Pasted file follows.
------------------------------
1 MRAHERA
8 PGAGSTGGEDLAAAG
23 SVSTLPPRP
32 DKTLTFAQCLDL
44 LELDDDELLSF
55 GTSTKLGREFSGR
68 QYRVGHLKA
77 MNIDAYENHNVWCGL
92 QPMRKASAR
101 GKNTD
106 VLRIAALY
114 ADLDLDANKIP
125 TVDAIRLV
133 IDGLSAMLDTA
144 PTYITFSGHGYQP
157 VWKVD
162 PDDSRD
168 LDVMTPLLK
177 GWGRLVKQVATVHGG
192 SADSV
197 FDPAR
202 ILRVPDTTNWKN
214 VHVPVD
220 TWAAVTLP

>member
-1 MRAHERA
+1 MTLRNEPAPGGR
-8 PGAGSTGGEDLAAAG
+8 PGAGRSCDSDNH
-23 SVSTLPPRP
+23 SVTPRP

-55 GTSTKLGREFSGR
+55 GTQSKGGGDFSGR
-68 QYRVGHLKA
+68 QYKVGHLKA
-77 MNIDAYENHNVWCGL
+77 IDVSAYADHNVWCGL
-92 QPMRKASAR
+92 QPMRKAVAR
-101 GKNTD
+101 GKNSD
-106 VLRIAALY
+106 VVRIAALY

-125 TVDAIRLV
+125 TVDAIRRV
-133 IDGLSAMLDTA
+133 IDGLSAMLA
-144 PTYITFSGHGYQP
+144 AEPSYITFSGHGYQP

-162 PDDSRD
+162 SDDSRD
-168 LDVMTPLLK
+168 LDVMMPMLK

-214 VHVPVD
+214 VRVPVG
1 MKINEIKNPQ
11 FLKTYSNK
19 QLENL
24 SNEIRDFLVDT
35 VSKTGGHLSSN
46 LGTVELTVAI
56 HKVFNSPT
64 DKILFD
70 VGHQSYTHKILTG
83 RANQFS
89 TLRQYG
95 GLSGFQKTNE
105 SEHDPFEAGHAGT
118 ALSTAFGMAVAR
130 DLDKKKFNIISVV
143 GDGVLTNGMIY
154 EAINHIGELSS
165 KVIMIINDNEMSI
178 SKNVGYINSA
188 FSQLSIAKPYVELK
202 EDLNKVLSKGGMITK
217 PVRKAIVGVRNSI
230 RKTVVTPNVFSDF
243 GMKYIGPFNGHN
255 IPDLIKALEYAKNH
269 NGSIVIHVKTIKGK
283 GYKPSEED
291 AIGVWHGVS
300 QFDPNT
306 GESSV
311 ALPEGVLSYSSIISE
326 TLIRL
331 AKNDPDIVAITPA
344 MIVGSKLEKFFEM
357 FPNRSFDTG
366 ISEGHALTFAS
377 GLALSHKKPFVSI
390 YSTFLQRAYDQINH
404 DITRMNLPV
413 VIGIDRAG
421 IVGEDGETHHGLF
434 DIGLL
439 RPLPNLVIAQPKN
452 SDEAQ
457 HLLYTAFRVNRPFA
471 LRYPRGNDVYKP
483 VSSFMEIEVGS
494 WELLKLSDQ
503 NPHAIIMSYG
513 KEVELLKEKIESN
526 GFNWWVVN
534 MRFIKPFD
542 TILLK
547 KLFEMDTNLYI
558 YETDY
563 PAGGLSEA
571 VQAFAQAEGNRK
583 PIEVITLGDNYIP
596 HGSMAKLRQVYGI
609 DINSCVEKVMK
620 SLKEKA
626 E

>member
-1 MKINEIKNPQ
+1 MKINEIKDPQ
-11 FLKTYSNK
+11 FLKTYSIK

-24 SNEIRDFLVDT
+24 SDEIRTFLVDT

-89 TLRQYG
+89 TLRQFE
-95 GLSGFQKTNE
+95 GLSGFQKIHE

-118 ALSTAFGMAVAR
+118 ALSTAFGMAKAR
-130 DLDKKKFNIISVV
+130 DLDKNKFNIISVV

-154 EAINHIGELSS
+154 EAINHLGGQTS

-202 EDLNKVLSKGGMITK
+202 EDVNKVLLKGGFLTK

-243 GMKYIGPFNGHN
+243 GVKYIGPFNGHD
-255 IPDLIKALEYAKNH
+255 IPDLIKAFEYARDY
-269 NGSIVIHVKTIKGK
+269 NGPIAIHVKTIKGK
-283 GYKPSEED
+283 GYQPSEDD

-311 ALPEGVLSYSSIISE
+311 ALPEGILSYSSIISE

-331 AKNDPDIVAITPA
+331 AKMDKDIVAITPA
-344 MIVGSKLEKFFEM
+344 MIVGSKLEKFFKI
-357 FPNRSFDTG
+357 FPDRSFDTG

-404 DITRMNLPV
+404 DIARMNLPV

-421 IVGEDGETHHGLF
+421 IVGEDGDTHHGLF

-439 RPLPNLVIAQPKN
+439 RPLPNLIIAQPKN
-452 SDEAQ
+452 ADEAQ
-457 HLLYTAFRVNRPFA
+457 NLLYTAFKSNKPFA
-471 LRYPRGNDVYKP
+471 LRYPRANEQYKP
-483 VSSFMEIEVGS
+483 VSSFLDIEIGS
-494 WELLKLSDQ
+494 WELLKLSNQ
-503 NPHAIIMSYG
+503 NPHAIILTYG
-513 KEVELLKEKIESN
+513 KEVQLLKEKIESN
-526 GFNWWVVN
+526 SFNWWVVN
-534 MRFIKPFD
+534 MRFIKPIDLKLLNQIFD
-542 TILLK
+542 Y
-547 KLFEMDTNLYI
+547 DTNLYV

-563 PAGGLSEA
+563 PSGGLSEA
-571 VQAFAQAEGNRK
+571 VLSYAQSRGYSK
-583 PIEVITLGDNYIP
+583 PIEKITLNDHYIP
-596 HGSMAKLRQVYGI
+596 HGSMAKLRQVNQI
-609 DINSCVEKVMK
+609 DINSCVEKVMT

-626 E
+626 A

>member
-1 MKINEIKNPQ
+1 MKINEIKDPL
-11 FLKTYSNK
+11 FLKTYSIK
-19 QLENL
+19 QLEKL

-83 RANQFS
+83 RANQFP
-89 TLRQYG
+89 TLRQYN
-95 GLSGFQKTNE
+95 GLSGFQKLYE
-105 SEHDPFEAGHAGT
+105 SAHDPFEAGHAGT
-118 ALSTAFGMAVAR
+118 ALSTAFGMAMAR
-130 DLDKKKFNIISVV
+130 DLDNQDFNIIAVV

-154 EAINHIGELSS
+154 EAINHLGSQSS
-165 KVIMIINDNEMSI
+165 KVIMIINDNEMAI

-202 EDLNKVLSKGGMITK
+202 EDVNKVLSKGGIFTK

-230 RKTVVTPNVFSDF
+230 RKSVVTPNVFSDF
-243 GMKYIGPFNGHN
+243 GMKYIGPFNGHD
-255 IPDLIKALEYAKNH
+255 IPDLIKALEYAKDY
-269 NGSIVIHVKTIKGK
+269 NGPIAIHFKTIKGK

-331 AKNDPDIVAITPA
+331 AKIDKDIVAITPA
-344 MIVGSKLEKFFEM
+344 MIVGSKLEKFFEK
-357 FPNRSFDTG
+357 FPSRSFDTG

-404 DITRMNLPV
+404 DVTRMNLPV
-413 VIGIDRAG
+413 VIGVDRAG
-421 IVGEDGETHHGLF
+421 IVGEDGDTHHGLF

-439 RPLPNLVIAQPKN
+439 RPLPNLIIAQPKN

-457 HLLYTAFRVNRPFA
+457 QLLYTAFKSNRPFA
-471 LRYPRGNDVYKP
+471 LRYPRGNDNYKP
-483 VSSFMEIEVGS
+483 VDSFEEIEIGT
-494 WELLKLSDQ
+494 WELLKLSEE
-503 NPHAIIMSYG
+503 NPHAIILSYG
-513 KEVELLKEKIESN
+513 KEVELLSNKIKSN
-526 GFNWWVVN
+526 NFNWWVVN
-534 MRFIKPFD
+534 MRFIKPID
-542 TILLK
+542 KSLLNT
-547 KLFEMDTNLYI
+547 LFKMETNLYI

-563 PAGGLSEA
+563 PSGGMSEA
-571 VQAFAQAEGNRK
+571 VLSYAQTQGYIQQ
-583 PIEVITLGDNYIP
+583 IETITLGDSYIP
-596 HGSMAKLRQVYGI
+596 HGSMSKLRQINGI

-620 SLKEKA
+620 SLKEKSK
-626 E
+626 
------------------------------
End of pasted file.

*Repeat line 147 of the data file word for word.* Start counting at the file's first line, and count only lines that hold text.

-331 AKNDPDIVAITPA